The Blacklist Review S02E19
This week’s The Blacklist kicks off immediately where last week left off: Reddington on the ground, bleeding, with Keen and Dembe taking fire. What follows is an episode with actual stakes and tense moments: I never stopped and actually considered the thought that Reddington might not make it (C’mon, it’s James Spader), but there was the sense that the consequences of what would unfold could be felt for a long time to come.
This episode features an impressive shift in focus. With Reddington literally laid up and out of the game for the majority of the episode, Keen is forced to step up (with Dembe’s help – who can actually form sentences! Yay for Dembe having lines!) and sort out his mess. Although she gets a lot of help from Reddington (AKA Red sets her onto the Blacklister of the week: Leonard Caul, a former CIA Agent), she actually manages to achieve stuff in the end.
Keen’s brief period of competency is somewhat dampened when it is revealed that the reason that Red set Keen after Caul was because Caul would end up finding her instead, but she redeems herself later in the episode when she saves the day – without Red whispering vague answers into her ear. It would’ve been nice to see an episode where Keen to able to get stuff done from start to finish, but I’ll be willing to settle for this attempt. It is, at least, an improvement over watching the FBI trip over themselves until Reddington has enough and steps in.
Caul’s overall contribution to the story is his ability to decrypt the Fulcrum. Ned Van Zandt’s performance is nothing to write home about, and his character felt underused for someone who had such an important role in the history of the Fulcrum. Indeed, Keen spends the majority of the episode looking for Caul, and Caul spends the majority of the episode tracking down Keen and Reddington because, as Dembe informs us, he can decrypt the Fulcrum. Cue drum roll. This is it; the moment where we will all be blown away by Caul and the Fulcrum.
Instead, ‘decrypting the Fulcrum’ appears to be the ability to turn a key in a box that Dembe sends Keen after. Since Dembe is aware of the box and its significance, and Keen has the Fulcrum, Caul’s contribution here feels a little underutilised. Surely, Keen can turn a key herself.
The weakest part of this episode revolves around the FBI task force. Our little cut backs to the rest of the gang are undoubtedly a way to give the audience a little bit of a breather between the tense moments of Red’s struggle to survive, but these moments are far too slow and far too unengaging to justify their place in the episode. Nothing really happens in the Task Force subplot apart from exposition about Caul and it feels like wasted screen time. That said, it did whet my appetite for an episode where Keen and Reddington are completely cut off from their respective teams and are forced to work together in order to save themselves. Get on that, Show.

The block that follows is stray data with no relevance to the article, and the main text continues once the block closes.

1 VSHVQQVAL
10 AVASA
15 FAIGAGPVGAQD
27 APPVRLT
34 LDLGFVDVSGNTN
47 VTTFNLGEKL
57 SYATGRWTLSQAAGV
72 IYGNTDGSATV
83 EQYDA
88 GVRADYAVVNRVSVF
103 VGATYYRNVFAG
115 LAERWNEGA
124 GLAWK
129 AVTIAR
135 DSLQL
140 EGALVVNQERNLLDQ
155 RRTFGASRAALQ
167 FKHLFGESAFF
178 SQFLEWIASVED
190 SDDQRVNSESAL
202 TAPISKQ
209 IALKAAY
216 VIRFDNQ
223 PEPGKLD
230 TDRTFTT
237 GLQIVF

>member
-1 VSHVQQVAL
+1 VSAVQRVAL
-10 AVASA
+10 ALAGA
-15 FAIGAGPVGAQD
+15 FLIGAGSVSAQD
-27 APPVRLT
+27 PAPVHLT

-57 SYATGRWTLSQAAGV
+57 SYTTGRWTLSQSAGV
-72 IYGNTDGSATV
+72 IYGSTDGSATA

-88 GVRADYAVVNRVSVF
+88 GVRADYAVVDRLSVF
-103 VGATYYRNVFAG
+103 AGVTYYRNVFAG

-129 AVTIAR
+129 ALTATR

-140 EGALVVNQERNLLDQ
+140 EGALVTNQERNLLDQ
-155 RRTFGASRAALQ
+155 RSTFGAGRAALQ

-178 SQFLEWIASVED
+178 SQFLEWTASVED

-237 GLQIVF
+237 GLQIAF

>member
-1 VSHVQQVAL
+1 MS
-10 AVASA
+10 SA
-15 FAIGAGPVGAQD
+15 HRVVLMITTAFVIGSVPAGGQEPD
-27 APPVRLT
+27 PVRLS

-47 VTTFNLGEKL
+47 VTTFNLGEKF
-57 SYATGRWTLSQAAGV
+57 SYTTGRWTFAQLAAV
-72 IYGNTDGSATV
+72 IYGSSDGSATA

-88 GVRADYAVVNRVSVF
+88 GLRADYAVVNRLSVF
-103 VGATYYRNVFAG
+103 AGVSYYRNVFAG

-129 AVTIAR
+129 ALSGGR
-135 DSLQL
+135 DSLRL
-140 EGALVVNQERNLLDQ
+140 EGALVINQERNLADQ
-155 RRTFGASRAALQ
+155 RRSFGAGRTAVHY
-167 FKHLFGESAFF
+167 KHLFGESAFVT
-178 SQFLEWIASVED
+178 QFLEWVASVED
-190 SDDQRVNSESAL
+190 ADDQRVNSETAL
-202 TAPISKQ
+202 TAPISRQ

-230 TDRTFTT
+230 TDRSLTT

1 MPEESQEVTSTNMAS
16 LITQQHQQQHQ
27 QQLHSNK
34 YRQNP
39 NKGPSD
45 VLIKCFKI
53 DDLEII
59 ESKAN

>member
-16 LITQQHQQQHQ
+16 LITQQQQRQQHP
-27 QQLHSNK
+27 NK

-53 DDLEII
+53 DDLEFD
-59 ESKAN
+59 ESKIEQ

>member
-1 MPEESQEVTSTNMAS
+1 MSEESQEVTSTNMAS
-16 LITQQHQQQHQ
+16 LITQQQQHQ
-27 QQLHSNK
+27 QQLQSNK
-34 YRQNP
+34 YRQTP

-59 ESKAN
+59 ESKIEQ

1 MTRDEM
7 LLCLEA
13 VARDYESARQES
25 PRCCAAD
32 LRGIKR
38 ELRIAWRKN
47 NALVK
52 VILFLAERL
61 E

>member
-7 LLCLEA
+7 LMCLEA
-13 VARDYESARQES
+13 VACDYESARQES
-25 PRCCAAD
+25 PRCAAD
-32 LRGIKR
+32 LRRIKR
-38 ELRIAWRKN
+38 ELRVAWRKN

The most impressive moment of the episode, conversely, revolves around Keen saving the day. As the bad guys close in on Reddington, and James Spader proves that Red is badass even when on a hospital gurney, Keen rocks right up the CIA and threatens the Director point-blank with the Fulcrum in order to get him to call off his dogs. I had to suspend my disbelief a little bit here, as theoretically, it would’ve made sense for the director of the CIA to simply dispose of Keen somehow, take the Fulcrum and wipe out those with knowledge of the Fulcrum and the desire to use it against him in one fell swoop, but whatever. Never let logic get in the way of a good story, I suppose.
Not only was it refreshing to see Keen step into Reddington’s shoes and start to blackmail people of incredible power, it was also a great moment to see Keen and Tom pair up at the end of the episode as Keen – after two years of a constant back and forth and trust issues with Reddington – finally decides to be proactive in finding out information about Reddington and their shared history. Apparently, the FBI agent has finally figured out that asking Red right-out isn’t going to give her the answers she desires and maybe, just maybe, she should start using the skills she’s acquired as a federal agent to actually investigate him properly. Kudos for long overdue character growth.
All in all, this was a standout episode in a season of cookie-cutter offerings. It had its weak points, but the main story arc progressed nicely and it was a refreshing change to see Keen take control of her life. It did, however, leave me with one overriding and completely puzzling question:
Why the hell is Keen still using a flip-phone?
Review by Hannah Fitzpatrick.
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